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This was the last time I ever saw him in person–at the Capetown Film Festival at the Egyptian, where he had a brief interview with Geoff Boucher prior to a showing of “Star Trek (2009.)”  Thank goodness it hadn’t been “Star Trek:  Into Darkness,” or I might have been tempted to pass altogether.  He seemed in good spirits, going over the same issues he’d been talking about since I first started seeing him at conventions back in the 80’s, and even treating us to a quick rendition of his trademark song “Bilbo Baggins.”

He died today, 2/27/15, and despite knowing that his health had been deteriorating recently and that this day was rapidly approaching, the loss is devastating nonetheless.  By all accounts he was a smart, talented fellow who treated others around him with consideration and compassion–and it’s not like the world can easily spare someone like that, under any circumstances.

But it was his connection with Spock that made him universally famous, and his departure personally affecting.  To back up, when I was young (and the Earth was new,) there was no YouTube, no Netflix, no internet, no DVRs, no DVDs, no VCRs, for God’s Sake.   If you wanted to watch Star Trek, you had to just hope one of the seven TV channels (2, 4, 5, 7, 9, 11, and 13) decided to rerun it, and that you remembered to check the TV guide that week for it, and then stay home.   I mention this only to point out that being a fan back then involved an enormous amount of effort that is almost unbelievable today even to me…and I was there!  I was lucky that just as I came along, the cassette player started to become available at price points a normal person could afford, so I would periodically get organized enough to make audio tapes of the shows, and then play them ad nauseum.

(I was also a sickly child, and consequently spent days on end in bed, listening to the same handful of episodes.  This is why, even today, I can quote some of them by memory even though I haven’t watched them in years.  “The readings are perfectly normal for me Doctor, thank you.  And as for my anatomy being different from yours…I am delighted.“)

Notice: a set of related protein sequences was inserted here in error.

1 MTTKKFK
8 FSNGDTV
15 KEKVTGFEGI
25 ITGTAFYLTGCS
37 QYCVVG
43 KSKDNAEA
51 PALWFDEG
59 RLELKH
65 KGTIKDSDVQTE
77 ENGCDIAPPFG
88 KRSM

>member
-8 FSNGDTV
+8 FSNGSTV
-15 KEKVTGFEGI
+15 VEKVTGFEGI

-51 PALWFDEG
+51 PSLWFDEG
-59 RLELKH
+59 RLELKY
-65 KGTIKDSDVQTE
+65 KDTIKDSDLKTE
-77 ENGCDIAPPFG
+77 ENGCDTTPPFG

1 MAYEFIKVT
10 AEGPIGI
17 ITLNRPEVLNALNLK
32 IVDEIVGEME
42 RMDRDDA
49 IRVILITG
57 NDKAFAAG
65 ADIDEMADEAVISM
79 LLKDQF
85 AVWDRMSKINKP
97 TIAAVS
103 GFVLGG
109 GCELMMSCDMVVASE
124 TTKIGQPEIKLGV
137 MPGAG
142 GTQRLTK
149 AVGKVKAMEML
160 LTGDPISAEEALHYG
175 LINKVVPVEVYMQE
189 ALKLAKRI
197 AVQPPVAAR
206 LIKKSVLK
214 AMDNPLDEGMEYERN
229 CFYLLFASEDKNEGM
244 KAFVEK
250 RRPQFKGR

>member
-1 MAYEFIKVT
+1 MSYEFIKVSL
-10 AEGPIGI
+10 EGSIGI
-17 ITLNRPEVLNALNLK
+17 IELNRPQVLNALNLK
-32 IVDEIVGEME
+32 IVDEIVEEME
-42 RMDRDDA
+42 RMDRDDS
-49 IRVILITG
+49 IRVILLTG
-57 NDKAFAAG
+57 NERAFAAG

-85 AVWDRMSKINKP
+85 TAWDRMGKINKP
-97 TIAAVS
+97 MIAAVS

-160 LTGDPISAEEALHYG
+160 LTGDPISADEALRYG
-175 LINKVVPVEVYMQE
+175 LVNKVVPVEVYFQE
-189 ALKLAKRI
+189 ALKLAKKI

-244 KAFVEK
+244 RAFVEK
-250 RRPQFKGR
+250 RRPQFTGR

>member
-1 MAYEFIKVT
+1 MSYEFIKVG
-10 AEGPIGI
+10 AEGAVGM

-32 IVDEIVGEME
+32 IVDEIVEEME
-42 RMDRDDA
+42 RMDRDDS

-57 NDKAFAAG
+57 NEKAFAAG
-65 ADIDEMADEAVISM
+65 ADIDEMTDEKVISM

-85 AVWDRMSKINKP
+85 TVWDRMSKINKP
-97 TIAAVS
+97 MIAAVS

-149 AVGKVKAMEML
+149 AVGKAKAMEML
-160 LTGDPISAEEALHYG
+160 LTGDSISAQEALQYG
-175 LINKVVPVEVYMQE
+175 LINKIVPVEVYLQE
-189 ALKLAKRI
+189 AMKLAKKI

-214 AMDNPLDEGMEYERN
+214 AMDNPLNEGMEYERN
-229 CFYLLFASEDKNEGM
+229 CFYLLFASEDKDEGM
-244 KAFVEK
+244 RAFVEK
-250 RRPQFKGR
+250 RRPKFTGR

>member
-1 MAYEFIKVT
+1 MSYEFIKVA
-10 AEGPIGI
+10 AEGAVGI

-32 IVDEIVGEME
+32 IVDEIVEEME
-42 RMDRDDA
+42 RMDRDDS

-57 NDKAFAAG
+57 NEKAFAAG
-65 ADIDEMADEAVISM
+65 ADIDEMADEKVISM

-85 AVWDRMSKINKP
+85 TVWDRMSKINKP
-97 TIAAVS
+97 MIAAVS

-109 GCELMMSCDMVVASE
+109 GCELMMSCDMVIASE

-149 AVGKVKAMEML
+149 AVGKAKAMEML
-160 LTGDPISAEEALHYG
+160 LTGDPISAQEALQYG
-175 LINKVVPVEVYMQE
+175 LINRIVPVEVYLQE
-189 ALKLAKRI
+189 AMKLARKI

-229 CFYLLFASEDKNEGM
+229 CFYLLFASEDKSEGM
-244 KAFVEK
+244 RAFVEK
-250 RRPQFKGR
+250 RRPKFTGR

There are many out there who think fiction is stupid, and imagination a waste of time, who doubtless roll their eyes at all this investment in something that doesn’t actually exist.  All I know, is that, fictional or not, I’ve probably spent more time with and derived more consolation from Spock than virtually anyone considered “real.”

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[Nimoy at the LA Film Fest screening of “Star Trek:  The Wrath of Khan” on its 30th Anniversary.]

Things I learned from Spock:

  • Power comes from self-control.
  • The more you know, the more fascinating the world around you becomes.
  • Be sensitive to the feelings of others, even if you don’t understand them.
  • The scientific method provides a structure for investigating new phenomena.
  • There are many different ways people express themselves–look for what they mean, vs just what they say.
  • Be proud of who and what you are–prouder, if it’s something uncommon.
  • People may ridicule you for being different, but the opinions of the hateful and the ignorant are of little account.
  • Acknowledge your strong points and your weaknesses, and then accept yourself for who you are.
  • It never hurts to play an instrument.

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[Spock’s figure at the old Movieland Wax Museum, shortly before it closed and liquidated all its stock.]

It’s probably not an overstatement to say that there isn’t one other figure who was a stronger influence on my early life.  As Glinda told Elphaba, “who can say if I’ve been changed for the better/(I do believe I have been changed for the better.)/And because I knew you…/Because I knew you/I have been changed…/For good.”

Godspeed Mr. Nimoy.

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“What mark will I leave behind?

How will anyone ever know I’ve been here?

What sign will tell the future traveler

that I existed?

Shall I carve it on a door?

“I am here!

                           Today…

                                                I exist”

I believe the deepest impression is made

In those moments when I can say

I Care.

I Love.”

–Leonard Nimoy, “You and I”